Less attention has been paid to the euro–that common European currency started in the late 1990s. The euro is very nearly as significant to the global economy and financial system as the dollar. That’s because the combined economies that make up the European Union are on a par with the US economy in terms of size. And if you look at Europe, you see clearly that their fiscal and monetary policies are very similar to those of the US.
What all this boils down to is that both the dollar and the euro are built on shifting sands. Neither can be considered a long-term viable alternative to the other. Each may benefit in the short-term from trouble in the other, but, over the long-term both of these currencies are shackled by much more fundamental problems.
This is especially significant in view of a recent article published by The Telegraph in the UK which describes the euro’s troubles in detail and proclaims that the euro is entering an era of permanent depression:
Investors must not put their trust in man-made paper currencies. Man has the tendency to grossly overproduce when it comes to money. That is happening in the dollar and the euro right now and has been for some time. But men and governments cannot print any more gold. Gold is the ultimate form of real money and has been for 5000 years. Investors need gold to balance a portfolio overweight in paper to provide the diversification and performance potential that only gold can provide when governments undermine the value of their national currencies…
October 26, 2012
While all of the attention seems focused on the USA due to our presidential election, the world economy may be what matters most–and nothing that the next president of the United States can do will necessarily save the entire world from itself.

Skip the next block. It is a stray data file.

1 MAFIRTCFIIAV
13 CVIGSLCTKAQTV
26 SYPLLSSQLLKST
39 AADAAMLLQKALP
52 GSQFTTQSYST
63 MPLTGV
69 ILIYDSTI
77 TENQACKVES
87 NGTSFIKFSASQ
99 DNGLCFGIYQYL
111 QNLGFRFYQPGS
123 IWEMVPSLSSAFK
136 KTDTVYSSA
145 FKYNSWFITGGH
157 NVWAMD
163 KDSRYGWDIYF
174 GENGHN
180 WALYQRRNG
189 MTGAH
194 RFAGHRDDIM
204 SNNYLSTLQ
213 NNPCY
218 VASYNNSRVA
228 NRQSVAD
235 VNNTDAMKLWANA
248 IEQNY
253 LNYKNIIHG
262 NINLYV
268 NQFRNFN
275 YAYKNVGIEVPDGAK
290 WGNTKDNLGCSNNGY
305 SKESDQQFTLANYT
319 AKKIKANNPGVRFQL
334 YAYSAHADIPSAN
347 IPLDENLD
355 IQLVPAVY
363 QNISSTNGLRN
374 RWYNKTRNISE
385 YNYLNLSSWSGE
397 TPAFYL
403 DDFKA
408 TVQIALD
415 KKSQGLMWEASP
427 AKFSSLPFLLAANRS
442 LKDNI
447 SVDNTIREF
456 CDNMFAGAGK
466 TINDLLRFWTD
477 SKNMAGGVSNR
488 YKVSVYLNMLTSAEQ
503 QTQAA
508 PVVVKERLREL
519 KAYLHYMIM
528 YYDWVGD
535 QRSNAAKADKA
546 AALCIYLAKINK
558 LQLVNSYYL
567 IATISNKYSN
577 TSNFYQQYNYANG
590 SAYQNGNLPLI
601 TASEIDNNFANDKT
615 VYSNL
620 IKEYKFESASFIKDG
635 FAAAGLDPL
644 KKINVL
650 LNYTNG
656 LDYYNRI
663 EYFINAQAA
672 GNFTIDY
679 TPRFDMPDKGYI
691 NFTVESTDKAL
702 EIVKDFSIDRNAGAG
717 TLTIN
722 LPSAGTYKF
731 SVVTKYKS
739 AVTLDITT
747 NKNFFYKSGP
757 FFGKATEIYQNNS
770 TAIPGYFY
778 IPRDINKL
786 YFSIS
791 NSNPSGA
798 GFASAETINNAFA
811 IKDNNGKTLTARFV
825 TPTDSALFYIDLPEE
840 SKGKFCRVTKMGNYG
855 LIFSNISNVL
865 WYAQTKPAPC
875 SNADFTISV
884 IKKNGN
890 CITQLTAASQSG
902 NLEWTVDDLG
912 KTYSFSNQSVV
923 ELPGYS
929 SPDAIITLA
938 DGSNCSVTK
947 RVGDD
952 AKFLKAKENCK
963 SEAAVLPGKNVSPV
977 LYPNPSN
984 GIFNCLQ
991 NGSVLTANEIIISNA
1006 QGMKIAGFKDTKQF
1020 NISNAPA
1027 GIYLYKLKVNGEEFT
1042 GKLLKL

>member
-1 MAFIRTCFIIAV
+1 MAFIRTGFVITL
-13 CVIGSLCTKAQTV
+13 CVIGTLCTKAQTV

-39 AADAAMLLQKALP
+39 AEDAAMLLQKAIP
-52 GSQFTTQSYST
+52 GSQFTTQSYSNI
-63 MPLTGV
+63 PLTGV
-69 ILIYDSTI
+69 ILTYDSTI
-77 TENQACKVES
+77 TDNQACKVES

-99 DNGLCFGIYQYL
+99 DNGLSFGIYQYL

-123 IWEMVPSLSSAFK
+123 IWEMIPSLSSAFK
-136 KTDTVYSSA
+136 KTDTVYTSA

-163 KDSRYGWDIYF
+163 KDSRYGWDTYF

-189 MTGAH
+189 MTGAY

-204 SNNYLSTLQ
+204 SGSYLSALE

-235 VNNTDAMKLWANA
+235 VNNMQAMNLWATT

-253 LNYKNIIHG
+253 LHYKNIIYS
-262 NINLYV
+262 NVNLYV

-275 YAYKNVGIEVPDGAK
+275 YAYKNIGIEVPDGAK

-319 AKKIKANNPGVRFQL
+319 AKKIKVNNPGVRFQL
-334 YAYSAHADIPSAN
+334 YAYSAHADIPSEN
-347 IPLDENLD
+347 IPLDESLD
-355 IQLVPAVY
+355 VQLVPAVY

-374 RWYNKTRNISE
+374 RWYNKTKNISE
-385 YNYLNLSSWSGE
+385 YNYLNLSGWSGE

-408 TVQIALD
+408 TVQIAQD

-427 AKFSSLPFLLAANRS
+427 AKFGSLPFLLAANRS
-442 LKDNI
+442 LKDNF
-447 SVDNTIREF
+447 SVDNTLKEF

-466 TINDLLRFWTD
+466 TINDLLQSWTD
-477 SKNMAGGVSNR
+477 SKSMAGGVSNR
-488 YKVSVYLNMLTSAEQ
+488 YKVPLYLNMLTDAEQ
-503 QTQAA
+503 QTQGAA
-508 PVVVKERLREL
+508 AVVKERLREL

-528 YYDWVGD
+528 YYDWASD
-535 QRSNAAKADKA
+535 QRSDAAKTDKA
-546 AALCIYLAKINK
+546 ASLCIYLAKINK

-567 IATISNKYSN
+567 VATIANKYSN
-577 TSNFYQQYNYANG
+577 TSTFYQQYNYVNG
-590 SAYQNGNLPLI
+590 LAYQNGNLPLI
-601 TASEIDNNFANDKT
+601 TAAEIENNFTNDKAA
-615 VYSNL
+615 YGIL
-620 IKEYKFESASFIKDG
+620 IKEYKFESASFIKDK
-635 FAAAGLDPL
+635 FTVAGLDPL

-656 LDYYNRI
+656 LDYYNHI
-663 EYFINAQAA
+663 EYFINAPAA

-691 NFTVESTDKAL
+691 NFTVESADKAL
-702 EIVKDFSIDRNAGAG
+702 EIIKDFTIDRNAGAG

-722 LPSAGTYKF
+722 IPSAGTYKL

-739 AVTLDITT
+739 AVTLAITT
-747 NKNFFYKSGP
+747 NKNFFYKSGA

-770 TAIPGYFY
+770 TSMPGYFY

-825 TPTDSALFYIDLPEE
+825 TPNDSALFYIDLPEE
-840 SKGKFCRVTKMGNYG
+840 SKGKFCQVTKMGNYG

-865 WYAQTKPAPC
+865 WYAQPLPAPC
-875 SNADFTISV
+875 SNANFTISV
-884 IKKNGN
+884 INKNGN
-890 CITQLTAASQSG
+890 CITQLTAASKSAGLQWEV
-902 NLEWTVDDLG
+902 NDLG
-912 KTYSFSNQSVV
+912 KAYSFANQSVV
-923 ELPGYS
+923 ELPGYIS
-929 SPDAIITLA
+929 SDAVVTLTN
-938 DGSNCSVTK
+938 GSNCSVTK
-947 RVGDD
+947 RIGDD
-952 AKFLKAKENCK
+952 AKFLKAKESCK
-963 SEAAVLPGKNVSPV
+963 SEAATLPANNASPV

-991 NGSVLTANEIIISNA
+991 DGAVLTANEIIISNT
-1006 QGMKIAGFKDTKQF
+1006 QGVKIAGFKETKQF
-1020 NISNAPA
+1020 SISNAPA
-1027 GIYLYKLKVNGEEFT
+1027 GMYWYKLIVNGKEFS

Take Europe as an example. Europe has been careening toward crisis for two years now. The European Union has repeatedly applied band aids in attempts to correct the underlying problems, but those band aids have never been enough.
Now we are in a situation where two of Europe’s problem nations, Spain and Greece, both have unemployment at over 25%. These are simply depression levels. And even supposedly, relatively healthy Britain now has unemployment at record levels.
In today’s interconnected, globalized economic and financial system, there is simply no way that the acute problems in Europe can be limited to Europe. Make no mistake, their presence will be felt here in the US, in our financial markets. Many US companies are dependent on overseas markets for sales of their goods and services. Others are dependent on overseas markets for equity ownership stakes.
The continuing European crisis is one which investors cannot ignore. They must diversify into assets that have historically performed well when other assets suffer. Gold investments are ideal for that purpose.
Spain Joblessness Reaches 25%
Greek Unemployment Rises Above 25%
UK Unemployment Hits All-Time High
October 11, 2012
Just when many investors assumed that they could forget about Europe, news from across the Atlantic has cropped up again–and that news is not good.
The European Union has supposedly taken action to “solve” the fiscal, monetary and economic crises plaguing Spain and Greece, but the fact is, both countries are still in dire financial straits.
The unemployment report from Greece came in and fully 25% of Greece’s workforce is unemployed. There is only one word that can describe that sorry situation: DEPRESSION.
Meanwhile, in Spain, the news was no better.
Standard & Poor’s downgraded Spain’s credit rating two notches (again) to just one level above junk status. This will raise the cost of borrowing for Spain and is a reflection that past band aids put on by the European Union have not solved that nation’s problems.
What all this means to investors is that, though the financial world is oblivious now, it won’t be able to remain oblivious forever. And though right now investors are not seeking the safe haven of gold due to the European crisis, we can be sure that eventually they will.
It is best to accumulate safe havens BEFORE everyone else does!